Symposium “African Art with Words”
- Friday 1 December 2017
2311 BD Leiden
In honor of Dr. Daniela Merolla, thanking her for her many years at and contribution to Leiden University
- “A Womb Makes a Woman: Fertility, Pregnancy and Childbirth in Proverbs from Around the World” by Mineke Schipper (Leiden University)
All over the world topics such as wombs, pregnancies and childbirth are strikingly central in proverbs, and not only in Africa. It is posterity that men need women for—and women, men. Most proverbs about wombs are concerned with what the womb is actually meant for: the wonders and worries of the mystery of bearing a child. Many proverbs deal with the miracle of fertility and, in a world without DNA check, birth-giving was surrounded by tricky questions as to who actually fathered the children wives gave birth to: ‘Mother’s baby, father’s maybe’. (Caribbean)
Interestingly, the womb is frequently referred to in all kinds of metaphors, and the container metaphor is the image par excellence women are associated with in all continents. I found more than a hundred different container metaphors referring to women, from utensils such as bags, baskets, bottles, buckets, calabashes, cups, fishnets, gourds, jars, jugs, kettles, mortars, ovens, pitchers, saucepans, vases, to huge vessels: dustbins, rice-bins, vats, washtubs, etc.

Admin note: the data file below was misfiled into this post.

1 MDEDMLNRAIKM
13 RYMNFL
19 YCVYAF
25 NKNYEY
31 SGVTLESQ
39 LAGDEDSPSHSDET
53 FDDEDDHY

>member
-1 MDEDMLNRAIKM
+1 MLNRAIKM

Until recently one had to wait and see what would happen after love-making: ‘A woman can hide the penis, but not her swelling belly,’ as the Mamprusi in Burkina Faso used to say. However, thanks to safe birth control, women are more and more able to regulate their own birth-givings. From that point of view love-making has become more relaxed. Or in the words of a newly invented proverb: ‘Where there is a Pill, there is a way.’
- “Why Form Matters - A Form Challenging Performance” by Jan Jansen (Leiden University)
- “Black and(/or) Tech? Man versus Machine and Breaking Boundaries in African and African-American Speculative Fiction” by Tineke Dijkstra (Leiden University)
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- “The girl and her brother’. Concepts of slavery and gender relations in a Gĩkũyũ tale from Central Kenya.’ by Inge Brinkman (Ghent University)
In colonial parlance African women were often compared with slaves: sold to the highest bidder and working like beasts of burden, African women were associated with victimhood and commodification. This discourse entered suffragette activism in Europe, and especially payment of the bridewealth was singled out as an argument in the discussions. Local accounts, evaluations and memories of marriage and bridewealth, had no place in these debates.This paper will present a Gikuyu narrative from Central Kenya that relates marriage and bridewealth to issues of household autonomy, interdependence, gender, force and agency.